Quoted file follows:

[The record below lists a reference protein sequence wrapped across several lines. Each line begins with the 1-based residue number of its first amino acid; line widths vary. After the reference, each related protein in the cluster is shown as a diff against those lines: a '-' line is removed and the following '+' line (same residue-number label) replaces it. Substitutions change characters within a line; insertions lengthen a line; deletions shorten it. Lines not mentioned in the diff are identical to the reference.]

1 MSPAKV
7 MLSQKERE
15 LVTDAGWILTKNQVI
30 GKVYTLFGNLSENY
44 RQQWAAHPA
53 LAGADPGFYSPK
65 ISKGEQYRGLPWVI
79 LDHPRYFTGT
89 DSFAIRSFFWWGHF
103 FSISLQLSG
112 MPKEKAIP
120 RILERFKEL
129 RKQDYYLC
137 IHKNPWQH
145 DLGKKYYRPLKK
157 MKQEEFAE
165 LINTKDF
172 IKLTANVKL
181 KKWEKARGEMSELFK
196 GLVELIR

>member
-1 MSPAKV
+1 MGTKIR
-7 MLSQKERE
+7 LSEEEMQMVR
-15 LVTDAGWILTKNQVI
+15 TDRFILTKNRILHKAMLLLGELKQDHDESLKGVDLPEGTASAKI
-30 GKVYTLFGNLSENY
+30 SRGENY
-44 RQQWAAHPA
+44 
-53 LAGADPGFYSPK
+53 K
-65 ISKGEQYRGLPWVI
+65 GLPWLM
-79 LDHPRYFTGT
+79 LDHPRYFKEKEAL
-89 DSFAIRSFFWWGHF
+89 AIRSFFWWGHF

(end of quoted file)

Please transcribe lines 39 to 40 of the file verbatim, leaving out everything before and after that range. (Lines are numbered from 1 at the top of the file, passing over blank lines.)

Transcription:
-89 DSFAIRSFFWWGHF
+89 AIRSFFWWGHF